Welcome to the first post in the Social Justice & Gaming Blog Carnival. The inspiration for this blog carnival sprang from a series of events that took place in 2012 when feminist bloggers Anita Saarkesian, Zoe Quinn, and Brianna Wu came under attack for their feminist critiques of video games, gaming culture, and representations of women in video games. This clash, later dubbed #GamerGate, ignited heated discussion about the ethics of representation in gaming and sexism in video game culture. These conversations are a good starting point for considering the social and analytical implications for gaming both within and beyond the classroom.
In their work on the pedagogy of play, Colby and Colby note that “games are productive in helping students apply, synthesize, and think critically about what they learn through active and social participation“ (2008). Building upon their work, this blog carnival seeks to join and extend the conversation surrounding gaming, social activism, and classroom practice, exploring the ways games can draw attention to the social construction of identity. Through “active and social participation,” contributors explore how gaming is used to critically examine these socially constructed categories, how it can inform classroom practice, and how it can encourage critical discourse in the classroom and beyond.
We are pleased to be sharing a wide range of contributions in the coming weeks. Scholars will explore issues of race, gender, and identity through The Sims, The Walking Dead video game, Twine, and even a Live Action Role Play game. The offerings include both digital and “unplugged” video games because of the inescapable overlap between digital and non-digital gaming worlds, exploring the grey area within this false dichotomy. Thus, you will read contributions that run the spectrum between digital and corporeal.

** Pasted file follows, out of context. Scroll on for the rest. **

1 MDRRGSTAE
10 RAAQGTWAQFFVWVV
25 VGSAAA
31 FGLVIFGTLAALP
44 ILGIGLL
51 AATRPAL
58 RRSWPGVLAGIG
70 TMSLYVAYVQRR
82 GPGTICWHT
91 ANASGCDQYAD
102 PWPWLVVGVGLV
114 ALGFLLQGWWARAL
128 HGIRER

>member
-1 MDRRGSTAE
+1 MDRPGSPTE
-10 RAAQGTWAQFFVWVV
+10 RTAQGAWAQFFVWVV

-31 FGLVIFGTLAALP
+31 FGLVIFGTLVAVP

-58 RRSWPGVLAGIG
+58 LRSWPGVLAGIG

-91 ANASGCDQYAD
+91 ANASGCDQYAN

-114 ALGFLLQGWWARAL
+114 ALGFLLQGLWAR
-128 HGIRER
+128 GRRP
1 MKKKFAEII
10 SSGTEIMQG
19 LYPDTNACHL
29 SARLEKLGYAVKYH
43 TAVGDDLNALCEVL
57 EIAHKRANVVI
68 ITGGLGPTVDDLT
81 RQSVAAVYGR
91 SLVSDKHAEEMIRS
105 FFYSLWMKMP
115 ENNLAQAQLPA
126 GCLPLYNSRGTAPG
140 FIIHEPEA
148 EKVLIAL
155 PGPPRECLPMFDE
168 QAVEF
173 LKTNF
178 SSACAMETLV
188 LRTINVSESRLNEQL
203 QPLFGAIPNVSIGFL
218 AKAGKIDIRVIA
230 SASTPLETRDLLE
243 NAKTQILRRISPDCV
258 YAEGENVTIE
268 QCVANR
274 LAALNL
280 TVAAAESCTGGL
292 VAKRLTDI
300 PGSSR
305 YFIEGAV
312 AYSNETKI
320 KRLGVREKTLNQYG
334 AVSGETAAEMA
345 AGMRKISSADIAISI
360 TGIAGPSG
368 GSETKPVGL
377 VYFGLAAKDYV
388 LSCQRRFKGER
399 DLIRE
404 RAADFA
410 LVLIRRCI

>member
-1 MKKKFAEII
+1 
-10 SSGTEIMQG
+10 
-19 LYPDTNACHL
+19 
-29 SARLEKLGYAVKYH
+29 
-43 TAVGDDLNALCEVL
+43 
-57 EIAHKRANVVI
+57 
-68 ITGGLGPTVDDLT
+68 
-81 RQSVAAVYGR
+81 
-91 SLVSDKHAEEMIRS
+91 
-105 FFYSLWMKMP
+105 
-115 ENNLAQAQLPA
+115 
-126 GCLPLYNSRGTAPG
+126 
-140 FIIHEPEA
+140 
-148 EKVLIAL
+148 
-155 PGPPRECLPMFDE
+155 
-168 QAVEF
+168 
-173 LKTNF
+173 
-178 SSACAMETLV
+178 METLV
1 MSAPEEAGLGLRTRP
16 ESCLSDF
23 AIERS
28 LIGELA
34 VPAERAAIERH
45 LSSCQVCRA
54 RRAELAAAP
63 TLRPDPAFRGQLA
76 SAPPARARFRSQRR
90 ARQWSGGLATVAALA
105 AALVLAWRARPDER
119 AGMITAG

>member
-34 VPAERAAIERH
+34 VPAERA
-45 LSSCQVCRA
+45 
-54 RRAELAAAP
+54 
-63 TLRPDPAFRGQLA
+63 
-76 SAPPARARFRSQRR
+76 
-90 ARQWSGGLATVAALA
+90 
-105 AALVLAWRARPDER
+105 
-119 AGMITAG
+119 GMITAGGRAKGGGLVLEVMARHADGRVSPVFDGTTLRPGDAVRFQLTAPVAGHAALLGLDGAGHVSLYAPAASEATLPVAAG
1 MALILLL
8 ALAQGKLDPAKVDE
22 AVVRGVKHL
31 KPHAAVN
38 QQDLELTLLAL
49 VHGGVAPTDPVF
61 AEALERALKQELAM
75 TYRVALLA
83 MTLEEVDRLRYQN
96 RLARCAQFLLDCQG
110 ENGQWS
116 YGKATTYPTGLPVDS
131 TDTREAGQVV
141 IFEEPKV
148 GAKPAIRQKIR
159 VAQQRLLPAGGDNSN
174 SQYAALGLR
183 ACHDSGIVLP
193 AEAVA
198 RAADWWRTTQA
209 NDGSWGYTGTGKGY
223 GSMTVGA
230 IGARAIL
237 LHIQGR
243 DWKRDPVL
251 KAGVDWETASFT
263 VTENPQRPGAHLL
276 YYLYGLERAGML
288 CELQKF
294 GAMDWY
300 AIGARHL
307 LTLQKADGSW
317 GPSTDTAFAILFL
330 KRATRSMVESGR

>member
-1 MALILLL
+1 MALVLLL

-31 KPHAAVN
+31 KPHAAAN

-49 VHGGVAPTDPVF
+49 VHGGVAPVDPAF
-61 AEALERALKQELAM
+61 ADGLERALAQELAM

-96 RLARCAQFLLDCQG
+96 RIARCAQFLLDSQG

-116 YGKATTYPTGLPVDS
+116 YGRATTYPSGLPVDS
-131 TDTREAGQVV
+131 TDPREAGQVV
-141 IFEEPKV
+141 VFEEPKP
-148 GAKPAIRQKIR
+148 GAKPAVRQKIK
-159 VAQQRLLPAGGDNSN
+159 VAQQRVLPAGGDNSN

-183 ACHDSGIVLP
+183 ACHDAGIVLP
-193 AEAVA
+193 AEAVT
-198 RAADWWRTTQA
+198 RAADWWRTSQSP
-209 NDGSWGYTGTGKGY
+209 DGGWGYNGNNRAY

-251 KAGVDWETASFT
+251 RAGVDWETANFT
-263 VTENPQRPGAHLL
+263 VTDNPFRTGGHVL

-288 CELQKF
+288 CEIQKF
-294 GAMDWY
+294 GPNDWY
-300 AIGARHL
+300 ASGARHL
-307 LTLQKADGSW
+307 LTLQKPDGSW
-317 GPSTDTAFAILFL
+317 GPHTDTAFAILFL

If you’d like to join us in conversation beyond the blog comments, you have two opportunities: On Wednesday, April 29th at 10am, we will be hosting a Google Hangout on Air with the coordinators of the Rhetoric, Politics, and Gaming series at The Ohio State University, and after that, we will host a #drcchat on Twitter, date and time to be announced.
For Further Reading:
Paul Gee James, R. Hayes Elisabeth. Women and Gaming: The Sims and 21st Century. Learning, Palgrave MacMillan, New York (2010).
Colby, Rebekah Shultz and Richard Colby. “A Pedagogy of Play: Integrating Computer Games into the Writing Classroom” Computers and Composition 25:3, 2008. 300-312.